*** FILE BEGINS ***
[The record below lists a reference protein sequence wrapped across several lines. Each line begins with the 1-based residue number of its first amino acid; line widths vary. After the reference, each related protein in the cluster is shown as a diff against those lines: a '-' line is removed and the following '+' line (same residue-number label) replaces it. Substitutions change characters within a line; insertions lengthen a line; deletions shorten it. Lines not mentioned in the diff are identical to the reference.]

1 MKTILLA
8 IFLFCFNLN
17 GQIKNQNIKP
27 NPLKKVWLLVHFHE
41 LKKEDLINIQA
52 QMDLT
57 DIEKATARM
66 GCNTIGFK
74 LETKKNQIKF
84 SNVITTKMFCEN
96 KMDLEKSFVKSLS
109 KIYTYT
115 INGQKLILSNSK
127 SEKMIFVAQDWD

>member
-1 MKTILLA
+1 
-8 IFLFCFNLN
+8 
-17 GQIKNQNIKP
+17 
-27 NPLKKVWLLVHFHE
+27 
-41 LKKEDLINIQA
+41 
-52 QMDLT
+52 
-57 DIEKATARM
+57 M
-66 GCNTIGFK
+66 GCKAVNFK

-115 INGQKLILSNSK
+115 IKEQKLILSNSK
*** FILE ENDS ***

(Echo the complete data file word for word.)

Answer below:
[The record below lists a reference protein sequence wrapped across several lines. Each line begins with the 1-based residue number of its first amino acid; line widths vary. After the reference, each related protein in the cluster is shown as a diff against those lines: a '-' line is removed and the following '+' line (same residue-number label) replaces it. Substitutions change characters within a line; insertions lengthen a line; deletions shorten it. Lines not mentioned in the diff are identical to the reference.]

1 MKTILLA
8 IFLFCFNLN
17 GQIKNQNIKP
27 NPLKKVWLLVHFHE
41 LKKEDLINIQA
52 QMDLT
57 DIEKATARM
66 GCNTIGFK
74 LETKKNQIKF
84 SNVITTKMFCEN
96 KMDLEKSFVKSLS
109 KIYTYT
115 INGQKLILSNSK
127 SEKMIFVAQDWD

>member
-1 MKTILLA
+1 
-8 IFLFCFNLN
+8 
-17 GQIKNQNIKP
+17 
-27 NPLKKVWLLVHFHE
+27 
-41 LKKEDLINIQA
+41 
-52 QMDLT
+52 
-57 DIEKATARM
+57 M
-66 GCNTIGFK
+66 GCKAVNFK

-115 INGQKLILSNSK
+115 IKEQKLILSNSK